Serverless computing and Function-as-a-Service
Serverless computing, and Function-as-a-Service solutions based on it help developers evolve products taking business features into consideration. We experimented with these technologies and came to the conclusion that the existing solutions are a bit raw to be used in the field. Let's cover the topic step-by-step.
The ‘serverless computing’ term is kind of misleading — obviously, servers remain in the foundation of the product, yet the developers don't have to take care of them. At its core, Serverless carries on with the same virtualization ideas as the earlier aaS technologies: allowing the team to focus on the feature's code and development. If IaaS is an abstraction of hardware, containers are an abstraction of apps, then FaaS is an abstraction of the service's business logic.
The idea is not to pack the app server, database, and load balancing means, into the container. Developers can isolate the function in the code, upload it to a cloud platform, and run it when required. Provision of instances, code deployment, resource allocation, web interface launch, performance monitoring, maintaining security — all these happen automatically.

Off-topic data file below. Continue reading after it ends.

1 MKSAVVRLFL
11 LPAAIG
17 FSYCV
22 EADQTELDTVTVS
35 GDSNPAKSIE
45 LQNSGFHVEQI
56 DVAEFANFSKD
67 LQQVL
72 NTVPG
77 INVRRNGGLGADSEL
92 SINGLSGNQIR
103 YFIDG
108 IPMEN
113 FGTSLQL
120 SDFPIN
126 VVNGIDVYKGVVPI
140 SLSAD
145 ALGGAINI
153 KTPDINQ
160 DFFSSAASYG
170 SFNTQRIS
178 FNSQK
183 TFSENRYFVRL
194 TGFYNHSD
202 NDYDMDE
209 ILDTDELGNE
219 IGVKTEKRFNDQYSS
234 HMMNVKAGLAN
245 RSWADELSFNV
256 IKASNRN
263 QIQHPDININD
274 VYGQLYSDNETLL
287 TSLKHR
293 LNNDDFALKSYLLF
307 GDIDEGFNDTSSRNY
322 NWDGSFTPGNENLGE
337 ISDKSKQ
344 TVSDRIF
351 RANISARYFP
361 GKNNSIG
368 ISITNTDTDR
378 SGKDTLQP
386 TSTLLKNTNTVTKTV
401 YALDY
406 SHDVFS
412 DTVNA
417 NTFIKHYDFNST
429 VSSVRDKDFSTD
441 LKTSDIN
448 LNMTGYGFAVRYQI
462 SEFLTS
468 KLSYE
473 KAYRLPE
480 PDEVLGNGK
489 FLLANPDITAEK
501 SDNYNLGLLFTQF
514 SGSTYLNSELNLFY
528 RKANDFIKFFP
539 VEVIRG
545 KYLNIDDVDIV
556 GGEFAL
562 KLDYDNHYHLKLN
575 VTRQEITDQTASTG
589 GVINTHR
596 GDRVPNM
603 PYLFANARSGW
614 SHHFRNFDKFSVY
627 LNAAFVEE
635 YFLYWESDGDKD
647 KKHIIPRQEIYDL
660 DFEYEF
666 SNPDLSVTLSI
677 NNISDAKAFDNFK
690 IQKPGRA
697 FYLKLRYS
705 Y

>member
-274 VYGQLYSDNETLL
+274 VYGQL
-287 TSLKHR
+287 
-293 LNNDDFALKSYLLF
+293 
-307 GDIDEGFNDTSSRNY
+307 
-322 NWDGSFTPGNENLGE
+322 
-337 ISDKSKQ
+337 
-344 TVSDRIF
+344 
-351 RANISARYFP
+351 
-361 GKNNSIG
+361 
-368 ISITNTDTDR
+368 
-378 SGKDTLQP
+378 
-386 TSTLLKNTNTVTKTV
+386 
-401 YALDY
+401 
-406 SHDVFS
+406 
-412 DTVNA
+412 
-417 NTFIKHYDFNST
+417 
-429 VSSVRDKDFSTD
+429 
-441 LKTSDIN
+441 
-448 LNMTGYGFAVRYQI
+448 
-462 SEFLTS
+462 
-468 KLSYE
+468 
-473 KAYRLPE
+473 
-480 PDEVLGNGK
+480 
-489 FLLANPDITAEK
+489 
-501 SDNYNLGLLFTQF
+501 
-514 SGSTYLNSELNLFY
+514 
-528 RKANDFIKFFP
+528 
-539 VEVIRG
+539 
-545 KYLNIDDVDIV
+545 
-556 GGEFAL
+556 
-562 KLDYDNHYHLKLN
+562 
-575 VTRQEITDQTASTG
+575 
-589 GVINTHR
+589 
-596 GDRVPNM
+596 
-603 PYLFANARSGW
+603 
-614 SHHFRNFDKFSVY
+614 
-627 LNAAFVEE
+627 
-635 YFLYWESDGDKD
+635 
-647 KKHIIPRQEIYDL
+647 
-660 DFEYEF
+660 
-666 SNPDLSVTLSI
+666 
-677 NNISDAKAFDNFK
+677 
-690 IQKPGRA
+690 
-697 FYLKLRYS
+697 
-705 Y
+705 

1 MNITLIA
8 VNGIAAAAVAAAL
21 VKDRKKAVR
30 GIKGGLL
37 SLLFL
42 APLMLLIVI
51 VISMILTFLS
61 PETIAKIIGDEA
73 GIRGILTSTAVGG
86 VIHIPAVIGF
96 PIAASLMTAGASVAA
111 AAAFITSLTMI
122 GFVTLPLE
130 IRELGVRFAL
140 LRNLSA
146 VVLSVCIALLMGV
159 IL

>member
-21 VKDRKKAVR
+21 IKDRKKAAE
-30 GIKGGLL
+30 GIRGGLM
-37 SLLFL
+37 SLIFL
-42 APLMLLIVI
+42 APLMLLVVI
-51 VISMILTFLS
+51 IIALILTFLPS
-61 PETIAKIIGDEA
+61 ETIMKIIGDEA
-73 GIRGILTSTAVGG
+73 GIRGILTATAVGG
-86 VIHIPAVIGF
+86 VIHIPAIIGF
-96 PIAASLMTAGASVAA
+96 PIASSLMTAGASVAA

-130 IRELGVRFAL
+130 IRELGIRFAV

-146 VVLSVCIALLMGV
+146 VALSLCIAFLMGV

FaaS provides maximum flexibility in performance management — during downtime the function doesn't consume resources at all; and if necessary, the platform quickly allocates capacities sufficient for virtually any workload. Whether the app serves one user or a hundred thousand at once — performance of a system with FaaS architecture isn't really diminished, while a product with the traditional architecture would certainly suffer issues.
The team doesn't have to worry about the backend and deployment processes. Ideally, implementation of a new feature is reduced to uploading one function to the server. As a result, development proceeds faster, Time-to-Market is moving downwards. In a company as a whole, introduction of FaaS helps develop a platform approach — Serverless computing requires either a pool of cloud resources from a provider, or a Kubernetes cluster.
How it works in reality
The market already offers a whole bunch of Serverless platforms. We examined two solutions: Lambda from Amazon and KNative. The first is a proprietary service to work within the Amazon cloud and the second one operates on Kubernetes.
Amazon Lambda is a field-ready option with all the capabilities mentioned above. The platform performs all the routine product operations, deploys apps, monitors the performance of instance groups and provides fault tolerance and scaling.
The main disadvantage is that it is a proprietary product, which means one is tied to the Amazon cloud and has to use other products within their ecosystem. Should you decide to change the platform, you will most certainly have to rebuild the product significantly as the rules can be significantly different in the new infrastructure.
KNative is a solution more appealing to us since it works over Kubernetes.
Unlike Lambda, it uses your own platform, hence you have to dive deeper into the process’ architecture. Here’s what it looks like: